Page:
For just over a decade now, it has been a principle enshrined in UK legislation that a criminal should not be allowed to retain the proceeds of his offences. The main impetus was the theory that if crime genuinely did not pay, there would be no incentive to commit it and therefore that the confiscation of the proceeds would prove a greater deterrent than a mere sentence of imprisonment. There was also the view, strongly supported by the public, that those who commit serious crimes should not be able simply to sit out a given length of time in prison certain in the knowledge that when they came out, they could look forward to a comfortable existence on their ill‐gotten gains.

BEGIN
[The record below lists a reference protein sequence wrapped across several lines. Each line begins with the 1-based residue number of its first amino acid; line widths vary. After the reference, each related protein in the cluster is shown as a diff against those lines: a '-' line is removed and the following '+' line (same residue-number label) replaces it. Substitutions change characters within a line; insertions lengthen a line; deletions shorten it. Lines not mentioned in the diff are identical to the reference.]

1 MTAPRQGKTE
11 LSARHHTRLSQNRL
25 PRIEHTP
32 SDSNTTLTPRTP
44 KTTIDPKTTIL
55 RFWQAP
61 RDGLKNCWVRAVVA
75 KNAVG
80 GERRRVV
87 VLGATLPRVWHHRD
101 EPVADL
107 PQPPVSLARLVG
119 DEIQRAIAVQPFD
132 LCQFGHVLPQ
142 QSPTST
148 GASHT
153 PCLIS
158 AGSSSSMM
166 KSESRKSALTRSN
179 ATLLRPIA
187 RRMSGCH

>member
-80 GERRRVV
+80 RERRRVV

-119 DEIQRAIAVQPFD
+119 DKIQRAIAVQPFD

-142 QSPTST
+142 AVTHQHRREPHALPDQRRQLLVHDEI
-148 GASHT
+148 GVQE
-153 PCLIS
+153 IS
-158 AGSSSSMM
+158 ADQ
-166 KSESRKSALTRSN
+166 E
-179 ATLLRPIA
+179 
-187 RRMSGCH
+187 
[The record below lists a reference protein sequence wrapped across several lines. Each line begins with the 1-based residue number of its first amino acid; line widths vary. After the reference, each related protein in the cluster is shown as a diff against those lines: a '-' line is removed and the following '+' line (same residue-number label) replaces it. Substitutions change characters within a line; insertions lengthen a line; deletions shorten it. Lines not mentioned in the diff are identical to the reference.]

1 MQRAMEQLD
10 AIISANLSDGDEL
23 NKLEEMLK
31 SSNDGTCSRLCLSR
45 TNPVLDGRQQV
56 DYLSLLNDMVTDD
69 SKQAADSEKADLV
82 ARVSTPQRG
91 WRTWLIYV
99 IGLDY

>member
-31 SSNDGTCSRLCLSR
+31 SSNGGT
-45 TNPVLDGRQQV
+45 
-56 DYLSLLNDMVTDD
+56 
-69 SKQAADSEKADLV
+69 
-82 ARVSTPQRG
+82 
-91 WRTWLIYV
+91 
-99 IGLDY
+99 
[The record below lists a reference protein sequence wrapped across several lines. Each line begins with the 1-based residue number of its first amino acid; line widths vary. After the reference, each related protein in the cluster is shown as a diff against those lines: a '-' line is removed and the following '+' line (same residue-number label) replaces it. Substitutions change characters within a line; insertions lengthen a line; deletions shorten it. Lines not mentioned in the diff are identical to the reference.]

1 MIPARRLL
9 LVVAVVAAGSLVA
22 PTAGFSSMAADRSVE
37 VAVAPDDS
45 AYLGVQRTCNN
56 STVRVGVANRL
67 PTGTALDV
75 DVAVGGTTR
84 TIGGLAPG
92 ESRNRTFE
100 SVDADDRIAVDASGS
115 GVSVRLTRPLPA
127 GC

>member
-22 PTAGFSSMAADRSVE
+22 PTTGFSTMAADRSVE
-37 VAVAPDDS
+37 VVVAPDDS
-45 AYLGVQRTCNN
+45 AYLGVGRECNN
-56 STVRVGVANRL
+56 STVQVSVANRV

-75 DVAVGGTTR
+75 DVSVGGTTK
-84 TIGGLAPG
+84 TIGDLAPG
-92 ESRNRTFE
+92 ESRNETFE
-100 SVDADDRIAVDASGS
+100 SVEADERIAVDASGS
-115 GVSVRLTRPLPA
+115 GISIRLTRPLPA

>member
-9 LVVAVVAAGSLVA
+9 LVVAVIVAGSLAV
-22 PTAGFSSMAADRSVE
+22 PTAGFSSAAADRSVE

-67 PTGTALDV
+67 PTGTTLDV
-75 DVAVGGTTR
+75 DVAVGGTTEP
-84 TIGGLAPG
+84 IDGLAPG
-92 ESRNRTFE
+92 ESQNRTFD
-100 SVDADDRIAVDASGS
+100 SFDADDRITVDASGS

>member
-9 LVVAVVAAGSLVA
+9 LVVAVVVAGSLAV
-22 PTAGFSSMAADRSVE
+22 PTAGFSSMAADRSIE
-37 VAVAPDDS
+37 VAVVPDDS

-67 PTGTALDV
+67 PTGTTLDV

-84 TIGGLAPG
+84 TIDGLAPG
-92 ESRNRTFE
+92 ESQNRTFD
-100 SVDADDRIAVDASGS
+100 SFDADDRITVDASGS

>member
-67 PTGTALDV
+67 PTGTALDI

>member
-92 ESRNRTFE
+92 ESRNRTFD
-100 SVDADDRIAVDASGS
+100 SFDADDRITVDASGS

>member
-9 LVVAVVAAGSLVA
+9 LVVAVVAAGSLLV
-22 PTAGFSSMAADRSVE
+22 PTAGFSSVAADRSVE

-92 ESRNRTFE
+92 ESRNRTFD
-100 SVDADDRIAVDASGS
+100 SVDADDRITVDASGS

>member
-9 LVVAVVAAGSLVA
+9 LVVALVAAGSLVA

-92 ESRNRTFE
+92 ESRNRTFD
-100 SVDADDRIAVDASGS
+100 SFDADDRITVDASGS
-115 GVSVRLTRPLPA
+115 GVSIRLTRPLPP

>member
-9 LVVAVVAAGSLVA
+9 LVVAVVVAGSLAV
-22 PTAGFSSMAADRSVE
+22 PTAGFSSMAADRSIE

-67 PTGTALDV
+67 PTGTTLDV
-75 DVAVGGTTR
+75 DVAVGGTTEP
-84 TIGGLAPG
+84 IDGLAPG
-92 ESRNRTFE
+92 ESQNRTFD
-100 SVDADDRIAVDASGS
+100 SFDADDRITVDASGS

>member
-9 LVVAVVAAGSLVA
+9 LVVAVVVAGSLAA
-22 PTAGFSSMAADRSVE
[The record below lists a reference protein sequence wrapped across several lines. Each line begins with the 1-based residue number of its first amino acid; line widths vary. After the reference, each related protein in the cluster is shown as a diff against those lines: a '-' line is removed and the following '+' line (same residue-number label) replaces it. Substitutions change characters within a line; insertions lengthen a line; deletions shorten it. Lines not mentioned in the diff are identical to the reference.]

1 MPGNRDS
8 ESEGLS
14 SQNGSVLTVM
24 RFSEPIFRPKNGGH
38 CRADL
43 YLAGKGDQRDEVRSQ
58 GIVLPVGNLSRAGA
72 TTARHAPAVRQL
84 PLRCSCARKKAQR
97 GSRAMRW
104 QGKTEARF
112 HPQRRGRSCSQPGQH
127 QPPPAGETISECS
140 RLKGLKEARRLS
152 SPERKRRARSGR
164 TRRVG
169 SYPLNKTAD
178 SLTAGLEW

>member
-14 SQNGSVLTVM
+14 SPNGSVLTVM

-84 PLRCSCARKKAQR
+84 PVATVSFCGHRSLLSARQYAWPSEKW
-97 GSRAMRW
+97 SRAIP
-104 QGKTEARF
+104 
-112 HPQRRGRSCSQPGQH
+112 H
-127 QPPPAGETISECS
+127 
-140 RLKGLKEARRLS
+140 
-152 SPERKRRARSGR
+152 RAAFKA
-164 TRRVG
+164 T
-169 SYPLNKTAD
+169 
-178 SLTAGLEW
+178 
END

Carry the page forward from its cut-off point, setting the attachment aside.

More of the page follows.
Alexander, R. (1998), "Do the UK's Provisions for Confiscation Orders Breach the European Convention on Human Rights?", Journal of Financial Crime, Vol. 5 No. 4, pp. 374-381. https://doi.org/10.1108/eb025849Download as .RIS
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